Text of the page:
EMAIL TO A FRIEND COMMENT

 

Insufficient Expert Report on Whether Baby’s Guillain-Barre Syndrome Resulted from Vaccination Did Not Warrant Dismissal with Prejudice


Dismissal with prejudice was too severe a sanction against parents seeking compensation under the National Childhood Vaccine Injury Act for their child’s Guillain-Barre Syndrome based on the parents’ failure to provide the special master with additional requested expert reports on causation to supplement their claim. The Federal Circuit court found it was reasonable for the special master to suggest that the parents supplement the expert report, both to provide better support for their claim and to allow the respondent and the special master to prepare for the hearing. However, having given the parents the option to supplement the report or face a summary judgment motion or a dismissal on the merits based on the record as it stood, the special master should not have dismissed the petition for noncompliance with the prior orders when the parents elected to stand on the expert's original report and the expert's supplemental letter.

 

Under the National Childhood Vaccine Injury Act, when the question is whether the petitioners' evidence is sufficient to survive a summary judgment motion by the respondent, generally, it is not appropriate for a special master to dismiss the petition as a sanction for the petitioners' failure to comply with a directive to produce additional evidence in support of their claim.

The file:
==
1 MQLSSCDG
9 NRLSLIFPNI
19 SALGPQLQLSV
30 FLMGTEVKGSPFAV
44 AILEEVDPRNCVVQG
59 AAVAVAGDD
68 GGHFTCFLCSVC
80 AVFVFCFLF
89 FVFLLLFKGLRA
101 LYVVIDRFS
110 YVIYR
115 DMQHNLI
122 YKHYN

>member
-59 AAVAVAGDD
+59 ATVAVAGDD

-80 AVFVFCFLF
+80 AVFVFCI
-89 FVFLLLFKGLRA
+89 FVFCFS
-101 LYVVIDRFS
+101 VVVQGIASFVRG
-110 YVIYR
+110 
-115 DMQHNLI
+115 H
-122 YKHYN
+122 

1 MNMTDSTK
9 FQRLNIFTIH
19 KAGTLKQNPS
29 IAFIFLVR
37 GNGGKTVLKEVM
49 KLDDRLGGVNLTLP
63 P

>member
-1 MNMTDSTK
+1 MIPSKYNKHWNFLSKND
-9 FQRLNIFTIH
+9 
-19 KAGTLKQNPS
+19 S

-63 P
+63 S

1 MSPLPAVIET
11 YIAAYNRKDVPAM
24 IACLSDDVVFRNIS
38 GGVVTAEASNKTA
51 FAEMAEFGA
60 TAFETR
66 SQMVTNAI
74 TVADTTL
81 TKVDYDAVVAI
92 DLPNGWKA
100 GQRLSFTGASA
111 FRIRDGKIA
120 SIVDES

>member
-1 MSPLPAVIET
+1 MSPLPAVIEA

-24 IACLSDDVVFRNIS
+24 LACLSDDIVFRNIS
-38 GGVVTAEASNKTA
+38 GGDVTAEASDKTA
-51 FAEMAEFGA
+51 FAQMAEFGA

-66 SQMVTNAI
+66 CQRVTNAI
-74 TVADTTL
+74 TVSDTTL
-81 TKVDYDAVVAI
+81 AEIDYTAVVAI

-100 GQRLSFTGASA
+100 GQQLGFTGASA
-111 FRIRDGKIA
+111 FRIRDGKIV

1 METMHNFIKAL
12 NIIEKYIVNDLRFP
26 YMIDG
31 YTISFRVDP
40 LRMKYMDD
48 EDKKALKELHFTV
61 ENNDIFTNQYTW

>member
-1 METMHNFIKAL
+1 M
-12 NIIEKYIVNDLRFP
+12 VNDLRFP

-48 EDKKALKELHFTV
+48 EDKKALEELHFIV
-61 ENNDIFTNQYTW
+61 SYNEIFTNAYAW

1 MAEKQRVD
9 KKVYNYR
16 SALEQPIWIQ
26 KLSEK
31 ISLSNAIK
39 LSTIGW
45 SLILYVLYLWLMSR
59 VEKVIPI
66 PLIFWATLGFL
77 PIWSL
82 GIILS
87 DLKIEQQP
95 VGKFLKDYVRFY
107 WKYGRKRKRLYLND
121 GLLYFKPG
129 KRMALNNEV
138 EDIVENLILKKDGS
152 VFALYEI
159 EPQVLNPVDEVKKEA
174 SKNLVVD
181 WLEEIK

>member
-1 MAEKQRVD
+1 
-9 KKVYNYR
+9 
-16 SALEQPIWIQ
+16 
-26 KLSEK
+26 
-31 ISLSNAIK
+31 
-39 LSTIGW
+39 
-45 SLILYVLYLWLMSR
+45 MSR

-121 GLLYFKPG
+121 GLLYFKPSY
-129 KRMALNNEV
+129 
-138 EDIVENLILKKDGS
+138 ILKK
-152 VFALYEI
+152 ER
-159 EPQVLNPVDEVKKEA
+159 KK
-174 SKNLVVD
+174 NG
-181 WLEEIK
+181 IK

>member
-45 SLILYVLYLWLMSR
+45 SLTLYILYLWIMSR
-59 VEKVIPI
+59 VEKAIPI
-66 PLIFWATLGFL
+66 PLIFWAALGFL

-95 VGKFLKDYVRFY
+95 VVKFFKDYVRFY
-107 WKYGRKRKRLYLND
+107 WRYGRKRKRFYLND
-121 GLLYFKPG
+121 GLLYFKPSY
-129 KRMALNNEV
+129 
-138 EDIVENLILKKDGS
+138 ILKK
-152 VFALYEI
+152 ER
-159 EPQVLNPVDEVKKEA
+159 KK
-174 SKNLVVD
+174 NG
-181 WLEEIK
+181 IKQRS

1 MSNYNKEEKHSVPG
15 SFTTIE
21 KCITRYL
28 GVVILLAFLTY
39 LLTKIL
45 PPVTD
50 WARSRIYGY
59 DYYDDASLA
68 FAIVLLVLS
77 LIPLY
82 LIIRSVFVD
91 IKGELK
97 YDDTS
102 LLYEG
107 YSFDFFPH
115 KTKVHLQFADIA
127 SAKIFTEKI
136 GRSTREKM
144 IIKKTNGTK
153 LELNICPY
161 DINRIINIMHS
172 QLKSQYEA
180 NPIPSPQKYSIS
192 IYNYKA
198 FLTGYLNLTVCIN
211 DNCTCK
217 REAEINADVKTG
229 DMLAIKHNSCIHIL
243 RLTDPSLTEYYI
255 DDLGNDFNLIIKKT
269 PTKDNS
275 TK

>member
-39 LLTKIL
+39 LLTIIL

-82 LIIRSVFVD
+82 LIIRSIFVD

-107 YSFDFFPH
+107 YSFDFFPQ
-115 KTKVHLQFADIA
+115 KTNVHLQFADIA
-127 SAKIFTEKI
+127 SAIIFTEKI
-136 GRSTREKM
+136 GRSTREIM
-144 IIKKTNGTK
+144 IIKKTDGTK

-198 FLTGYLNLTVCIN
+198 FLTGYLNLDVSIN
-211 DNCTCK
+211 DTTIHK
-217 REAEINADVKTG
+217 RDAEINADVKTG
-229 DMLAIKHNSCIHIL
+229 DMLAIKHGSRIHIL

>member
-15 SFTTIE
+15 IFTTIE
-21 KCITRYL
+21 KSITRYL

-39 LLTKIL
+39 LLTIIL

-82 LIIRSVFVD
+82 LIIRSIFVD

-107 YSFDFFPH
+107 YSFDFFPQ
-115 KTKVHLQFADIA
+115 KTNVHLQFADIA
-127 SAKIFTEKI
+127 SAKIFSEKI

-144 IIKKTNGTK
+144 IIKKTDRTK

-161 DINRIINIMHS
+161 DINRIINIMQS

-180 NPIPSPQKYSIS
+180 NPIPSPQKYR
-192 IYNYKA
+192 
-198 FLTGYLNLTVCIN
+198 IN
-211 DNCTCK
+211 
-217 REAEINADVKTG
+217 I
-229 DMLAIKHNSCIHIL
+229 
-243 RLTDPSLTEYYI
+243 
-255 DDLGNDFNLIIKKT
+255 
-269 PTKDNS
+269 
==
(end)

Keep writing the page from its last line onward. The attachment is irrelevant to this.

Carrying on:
The court noted that even though a finding of causation must be supported by a sound and reliable medical or scientific explanation, causation can be found under the National Childhood Vaccine Injury Act without detailed medical and scientific exposition on the biological mechanisms. It is not necessary for a petitioner to point to conclusive evidence in the medical literature linking a vaccine to the petitioner's injury, as long as the petitioner can show by a preponderance of the evidence that there is a causal relationship between the vaccine and the injury, whatever the details of the mechanism may be.

 

In this case, there was a genuine issue of material fact as to whether the one-day variance in the time of onset of the daughter's symptoms was inconsistent with a vaccine related injury, precluding summary judgment. Therefore, the case was remanded to the lower court for further proceedings. See: Simanski v. Secretary of Health and Human Services, 2012 WL 695791 (Fed.Cir.  Mar 06, 2012) (not designated for publication).

 

 

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